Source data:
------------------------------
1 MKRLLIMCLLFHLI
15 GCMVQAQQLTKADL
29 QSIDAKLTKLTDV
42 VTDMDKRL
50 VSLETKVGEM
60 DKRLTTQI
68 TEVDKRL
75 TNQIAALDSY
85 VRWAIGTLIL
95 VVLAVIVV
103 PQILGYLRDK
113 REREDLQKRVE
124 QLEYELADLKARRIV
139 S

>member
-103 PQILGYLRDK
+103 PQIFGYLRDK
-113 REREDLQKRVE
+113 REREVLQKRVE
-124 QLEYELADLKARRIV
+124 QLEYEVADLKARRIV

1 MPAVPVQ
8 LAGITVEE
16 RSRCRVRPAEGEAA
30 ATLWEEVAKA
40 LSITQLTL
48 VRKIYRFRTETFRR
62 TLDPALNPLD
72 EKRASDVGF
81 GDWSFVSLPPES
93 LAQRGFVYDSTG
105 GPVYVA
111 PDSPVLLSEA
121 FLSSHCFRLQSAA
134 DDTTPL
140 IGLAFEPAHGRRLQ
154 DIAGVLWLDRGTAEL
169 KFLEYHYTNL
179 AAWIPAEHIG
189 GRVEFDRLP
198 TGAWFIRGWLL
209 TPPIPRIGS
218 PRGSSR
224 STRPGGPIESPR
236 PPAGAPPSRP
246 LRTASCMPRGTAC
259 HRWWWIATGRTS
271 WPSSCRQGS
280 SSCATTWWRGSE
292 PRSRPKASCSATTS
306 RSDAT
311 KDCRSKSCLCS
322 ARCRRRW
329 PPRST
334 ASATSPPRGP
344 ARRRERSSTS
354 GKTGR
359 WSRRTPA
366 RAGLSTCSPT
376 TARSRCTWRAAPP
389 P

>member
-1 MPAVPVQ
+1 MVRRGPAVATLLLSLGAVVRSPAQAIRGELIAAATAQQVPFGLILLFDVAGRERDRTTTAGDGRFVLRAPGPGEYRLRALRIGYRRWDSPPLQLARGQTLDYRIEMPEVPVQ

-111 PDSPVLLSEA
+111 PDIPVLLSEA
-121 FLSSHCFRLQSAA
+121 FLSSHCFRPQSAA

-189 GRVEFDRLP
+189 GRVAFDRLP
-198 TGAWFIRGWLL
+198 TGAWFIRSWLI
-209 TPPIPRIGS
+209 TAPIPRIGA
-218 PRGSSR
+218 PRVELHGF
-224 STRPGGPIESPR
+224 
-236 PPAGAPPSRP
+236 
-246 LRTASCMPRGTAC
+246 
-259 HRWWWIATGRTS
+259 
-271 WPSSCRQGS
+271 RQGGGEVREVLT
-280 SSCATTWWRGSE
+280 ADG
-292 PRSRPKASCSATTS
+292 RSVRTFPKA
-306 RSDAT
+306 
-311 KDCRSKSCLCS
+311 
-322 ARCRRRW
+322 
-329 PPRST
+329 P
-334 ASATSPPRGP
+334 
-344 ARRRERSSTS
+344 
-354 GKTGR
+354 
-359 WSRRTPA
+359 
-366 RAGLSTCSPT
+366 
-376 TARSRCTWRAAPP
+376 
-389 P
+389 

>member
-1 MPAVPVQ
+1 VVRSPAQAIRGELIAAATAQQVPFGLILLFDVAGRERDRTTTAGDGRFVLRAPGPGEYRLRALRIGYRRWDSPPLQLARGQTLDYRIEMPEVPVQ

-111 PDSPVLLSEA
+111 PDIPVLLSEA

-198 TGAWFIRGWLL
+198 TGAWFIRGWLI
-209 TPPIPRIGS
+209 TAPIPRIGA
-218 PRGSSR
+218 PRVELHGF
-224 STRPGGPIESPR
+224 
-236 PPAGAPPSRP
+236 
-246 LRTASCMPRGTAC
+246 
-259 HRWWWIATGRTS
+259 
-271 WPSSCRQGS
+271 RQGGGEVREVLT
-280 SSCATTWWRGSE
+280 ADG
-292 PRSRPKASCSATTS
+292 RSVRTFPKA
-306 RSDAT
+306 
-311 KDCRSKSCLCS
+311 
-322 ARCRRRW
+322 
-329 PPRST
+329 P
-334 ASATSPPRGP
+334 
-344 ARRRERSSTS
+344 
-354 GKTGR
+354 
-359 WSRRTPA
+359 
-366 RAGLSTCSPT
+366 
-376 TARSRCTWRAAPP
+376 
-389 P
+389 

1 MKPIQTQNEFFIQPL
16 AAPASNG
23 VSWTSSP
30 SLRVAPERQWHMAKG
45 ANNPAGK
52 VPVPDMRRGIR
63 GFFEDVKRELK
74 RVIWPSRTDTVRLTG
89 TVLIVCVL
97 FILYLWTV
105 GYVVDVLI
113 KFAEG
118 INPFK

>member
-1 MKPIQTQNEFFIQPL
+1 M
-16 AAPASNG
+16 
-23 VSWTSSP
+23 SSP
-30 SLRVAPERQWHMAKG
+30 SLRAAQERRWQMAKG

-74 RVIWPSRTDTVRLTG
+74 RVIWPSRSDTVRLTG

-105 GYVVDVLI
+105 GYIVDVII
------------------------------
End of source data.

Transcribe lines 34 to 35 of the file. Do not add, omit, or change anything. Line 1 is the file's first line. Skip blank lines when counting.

121 FLSSHCFRLQSAA
134 DDTTPL